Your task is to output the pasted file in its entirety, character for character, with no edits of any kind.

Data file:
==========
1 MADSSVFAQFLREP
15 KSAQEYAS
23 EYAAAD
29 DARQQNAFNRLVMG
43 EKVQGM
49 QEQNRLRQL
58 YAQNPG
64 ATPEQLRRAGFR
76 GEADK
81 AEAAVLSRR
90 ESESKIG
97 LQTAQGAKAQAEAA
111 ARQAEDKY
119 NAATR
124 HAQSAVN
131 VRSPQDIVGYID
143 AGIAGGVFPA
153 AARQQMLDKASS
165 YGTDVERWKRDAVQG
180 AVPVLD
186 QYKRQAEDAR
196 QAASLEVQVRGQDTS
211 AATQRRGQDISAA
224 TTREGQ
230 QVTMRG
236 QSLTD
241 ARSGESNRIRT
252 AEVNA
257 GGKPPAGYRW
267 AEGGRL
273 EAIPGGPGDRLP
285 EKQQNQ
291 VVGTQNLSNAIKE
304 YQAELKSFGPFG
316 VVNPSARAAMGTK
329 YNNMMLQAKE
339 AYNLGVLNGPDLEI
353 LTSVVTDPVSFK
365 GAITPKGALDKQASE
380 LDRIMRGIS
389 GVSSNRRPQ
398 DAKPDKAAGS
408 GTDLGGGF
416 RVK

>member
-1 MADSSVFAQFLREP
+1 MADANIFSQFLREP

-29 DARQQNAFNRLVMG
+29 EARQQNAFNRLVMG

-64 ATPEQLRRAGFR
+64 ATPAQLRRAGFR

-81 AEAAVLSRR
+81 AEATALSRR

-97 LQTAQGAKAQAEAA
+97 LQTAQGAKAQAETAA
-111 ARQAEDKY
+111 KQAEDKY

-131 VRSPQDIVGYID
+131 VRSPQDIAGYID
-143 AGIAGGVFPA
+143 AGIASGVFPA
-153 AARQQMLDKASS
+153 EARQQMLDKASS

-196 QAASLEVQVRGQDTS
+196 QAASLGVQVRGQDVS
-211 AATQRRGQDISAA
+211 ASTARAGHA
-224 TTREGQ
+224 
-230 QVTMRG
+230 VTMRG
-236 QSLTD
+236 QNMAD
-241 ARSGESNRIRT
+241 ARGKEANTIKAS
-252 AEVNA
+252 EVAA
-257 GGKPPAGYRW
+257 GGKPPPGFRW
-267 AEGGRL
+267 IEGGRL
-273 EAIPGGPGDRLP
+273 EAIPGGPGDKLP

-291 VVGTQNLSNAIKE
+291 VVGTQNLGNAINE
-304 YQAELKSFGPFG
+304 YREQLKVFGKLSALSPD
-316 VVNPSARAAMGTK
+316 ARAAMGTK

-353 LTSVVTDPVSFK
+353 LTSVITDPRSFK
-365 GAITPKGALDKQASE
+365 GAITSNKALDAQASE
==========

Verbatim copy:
1 MADSSVFAQFLREP
15 KSAQEYAS
23 EYAAAD
29 DARQQNAFNRLVMG
43 EKVQGM
49 QEQNRLRQL
58 YAQNPG
64 ATPEQLRRAGFR
76 GEADK
81 AEAAVLSRR
90 ESESKIG
97 LQTAQGAKAQAEAA
111 ARQAEDKY
119 NAATR
124 HAQSAVN
131 VRSPQDIVGYID
143 AGIAGGVFPA
153 AARQQMLDKASS
165 YGTDVERWKRDAVQG
180 AVPVLD
186 QYKRQAEDAR
196 QAASLEVQVRGQDTS
211 AATQRRGQDISAA
224 TTREGQ
230 QVTMRG
236 QSLTD
241 ARSGESNRIRT
252 AEVNA
257 GGKPPAGYRW
267 AEGGRL
273 EAIPGGPGDRLP
285 EKQQNQ
291 VVGTQNLSNAIKE
304 YQAELKSFGPFG
316 VVNPSARAAMGTK
329 YNNMMLQAKE
339 AYNLGVLNGPDLEI
353 LTSVVTDPVSFK
365 GAITPKGALDKQASE
380 LDRIMRGIS
389 GVSSNRRPQ
398 DAKPDKAAGS
408 GTDLGGGF
416 RVK

>member
-1 MADSSVFAQFLREP
+1 MADANIFSQFLREP

-29 DARQQNAFNRLVMG
+29 EARQQNAFNRLVMG

-64 ATPEQLRRAGFR
+64 ATPAQLRRAGFR

-81 AEAAVLSRR
+81 AEATALSRR

-97 LQTAQGAKAQAEAA
+97 LQTAQGAKAQAETAA
-111 ARQAEDKY
+111 KQAEDKY

-131 VRSPQDIVGYID
+131 VRSPQDIAGYID
-143 AGIAGGVFPA
+143 AGIASGVFPA
-153 AARQQMLDKASS
+153 EARQQMLDKASS

-196 QAASLEVQVRGQDTS
+196 QAASLGVQVRGQDVS
-211 AATQRRGQDISAA
+211 ASTARAGHA
-224 TTREGQ
+224 
-230 QVTMRG
+230 VTMRG
-236 QSLTD
+236 QNMAD
-241 ARSGESNRIRT
+241 ARGKEANTIKAS
-252 AEVNA
+252 EVAA
-257 GGKPPAGYRW
+257 GGKPPPGFRW
-267 AEGGRL
+267 IEGGRL
-273 EAIPGGPGDRLP
+273 EAIPGGPGDKLP

-291 VVGTQNLSNAIKE
+291 VVGTQNLGNAINE
-304 YQAELKSFGPFG
+304 YREQLKVFGKLSALSPD
-316 VVNPSARAAMGTK
+316 ARAAMGTK

-353 LTSVVTDPVSFK
+353 LTSVITDPRSFK
-365 GAITPKGALDKQASE
+365 GAITSNKALDAQASE